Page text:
In 2012, twenty years after he’d founded Hopleaf, Michael Roper decided that either he wasn’t going to bother with much of a wine program at all or he was going to make it one of the most competitive, compelling and attractive in the city. The result is the best wine list for a beer joint in the country, with no wine over $50, and some very good wines at that. “We just figured that beer is what is going to draw people here and wine will never be our profit center,” Roper says. “But we may as well make it worthwhile to those who love wine, and I love wine.”
I knew that no one who walked in here was going to spend $100 on wine, so we changed the approach: There’s one price for white wines—$40, and one price for red wines—$50. That’s it. In order to sell wine here we’re not going to make margins that are typical. But we’re going to make people happy.
I also wanted to fight against the common action of people in restaurants to always order second cheapest wine on list. No one likes to admit it when they’re looking at the list, but when they’re shopping, their fingers are moving down the right column. We took right column away. Also, the list is alphabetical, Old World, New World, doesn’t matter. If they’re going to look at it at all, they’re going to have to look at the whole list.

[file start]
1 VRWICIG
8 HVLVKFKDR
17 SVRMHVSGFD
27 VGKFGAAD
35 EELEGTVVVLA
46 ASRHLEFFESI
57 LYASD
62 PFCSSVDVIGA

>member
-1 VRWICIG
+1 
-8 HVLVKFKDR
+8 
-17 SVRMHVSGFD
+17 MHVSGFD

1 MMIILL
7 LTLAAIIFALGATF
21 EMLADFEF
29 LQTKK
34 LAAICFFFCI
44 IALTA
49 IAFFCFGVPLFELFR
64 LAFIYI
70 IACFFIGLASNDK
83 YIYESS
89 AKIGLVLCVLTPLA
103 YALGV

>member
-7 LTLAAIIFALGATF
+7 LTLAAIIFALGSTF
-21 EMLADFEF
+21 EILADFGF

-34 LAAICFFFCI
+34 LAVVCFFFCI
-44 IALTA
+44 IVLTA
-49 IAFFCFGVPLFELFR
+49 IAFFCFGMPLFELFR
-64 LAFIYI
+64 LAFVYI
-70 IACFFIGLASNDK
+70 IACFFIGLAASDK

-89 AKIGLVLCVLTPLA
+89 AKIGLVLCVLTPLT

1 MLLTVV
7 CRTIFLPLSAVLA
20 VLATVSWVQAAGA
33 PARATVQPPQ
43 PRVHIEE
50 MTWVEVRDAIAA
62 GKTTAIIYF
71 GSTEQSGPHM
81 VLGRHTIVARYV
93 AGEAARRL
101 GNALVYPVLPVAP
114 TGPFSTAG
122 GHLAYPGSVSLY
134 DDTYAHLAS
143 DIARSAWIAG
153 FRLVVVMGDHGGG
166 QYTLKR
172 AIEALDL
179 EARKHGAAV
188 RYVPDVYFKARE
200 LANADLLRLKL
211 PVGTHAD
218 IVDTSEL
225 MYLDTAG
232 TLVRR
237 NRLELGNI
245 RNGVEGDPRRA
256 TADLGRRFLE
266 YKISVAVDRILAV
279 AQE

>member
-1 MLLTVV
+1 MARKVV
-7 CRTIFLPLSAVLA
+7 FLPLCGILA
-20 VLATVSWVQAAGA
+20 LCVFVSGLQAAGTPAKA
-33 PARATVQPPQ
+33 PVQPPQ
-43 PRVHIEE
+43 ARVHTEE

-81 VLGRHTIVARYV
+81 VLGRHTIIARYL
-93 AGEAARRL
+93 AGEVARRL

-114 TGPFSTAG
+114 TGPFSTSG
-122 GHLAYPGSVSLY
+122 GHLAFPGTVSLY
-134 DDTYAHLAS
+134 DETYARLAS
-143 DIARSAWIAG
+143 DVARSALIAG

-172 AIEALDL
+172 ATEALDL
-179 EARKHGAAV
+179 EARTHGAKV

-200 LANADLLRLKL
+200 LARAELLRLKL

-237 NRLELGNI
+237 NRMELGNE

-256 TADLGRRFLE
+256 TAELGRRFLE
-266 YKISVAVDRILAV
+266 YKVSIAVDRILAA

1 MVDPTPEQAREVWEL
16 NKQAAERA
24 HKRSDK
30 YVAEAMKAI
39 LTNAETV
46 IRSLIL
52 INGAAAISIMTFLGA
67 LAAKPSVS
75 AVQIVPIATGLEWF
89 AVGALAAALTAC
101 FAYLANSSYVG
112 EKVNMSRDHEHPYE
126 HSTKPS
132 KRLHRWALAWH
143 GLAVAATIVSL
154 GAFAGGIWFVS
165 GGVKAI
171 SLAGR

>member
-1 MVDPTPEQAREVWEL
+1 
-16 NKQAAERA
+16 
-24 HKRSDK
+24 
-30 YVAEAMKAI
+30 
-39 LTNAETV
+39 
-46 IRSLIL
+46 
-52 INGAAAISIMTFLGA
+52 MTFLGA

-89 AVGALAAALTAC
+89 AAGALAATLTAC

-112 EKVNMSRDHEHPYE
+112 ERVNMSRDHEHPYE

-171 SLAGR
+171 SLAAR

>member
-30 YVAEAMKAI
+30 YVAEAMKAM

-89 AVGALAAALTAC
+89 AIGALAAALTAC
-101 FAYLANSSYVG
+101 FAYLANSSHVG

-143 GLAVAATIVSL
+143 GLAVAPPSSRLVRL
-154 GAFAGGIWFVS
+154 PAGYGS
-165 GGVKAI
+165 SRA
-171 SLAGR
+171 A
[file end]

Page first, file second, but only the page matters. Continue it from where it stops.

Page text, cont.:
You also sell wine on draft.
Yes, we sell a lot of wine on tap. We’re selling 2014 Kracher grüner veltliner out of a key keg, bag in box. Who would ever think we could do such a thing? Or a great provencal rose, Côte du Rhône, all of them on draft, with no oxidation, instead of old days when we had actual glass pours. It’s so much easier this way. The system keeps the temperature control, it’s never exposed to oxygen, it’s perfect. And we can sell people a glass for $10, a quartino (500ml) for $18. We go through eight to twelve 20-liter kegs a week.
How does your clientele react to the wine program?
Our audience is more mature than most beer pubs and tap rooms, where the average age tends to be 21 to 28—younger beer geeks who think someone who orders wine should be shot. Our crowd is more 30 to 50; I like to call those people ‘omnibeverous.’ They are interested in lots of things—they will drink sparkling mead, wine, cider, maybe even cocktails, definitely a glass of rye. Wine among those customers is a growing segment. Plus, as your twenty-something wine geek turns thirty, that appreciation they have for beverages is about flavor, and that means they’re very likely to discover wine. They’re not going to stop drinking beer, but they will choose wine more often. We want to be there to introduce them to things that go beyond cabernet, merlot. It’s important to have Gevrey-Chambertin, interesting Spanish wines. We sell a lot of Châteauneuf-du-Pape, blanc and rouge; we have red and white Priorat. We sell more Grimaldi Barolo than probably anyone around here.
Patrick J. Comiskey covers US wines for Wine & Spirits magazine, focusing on the Pacific Northwest, California’s Central Coast and New York’s Finger Lakes.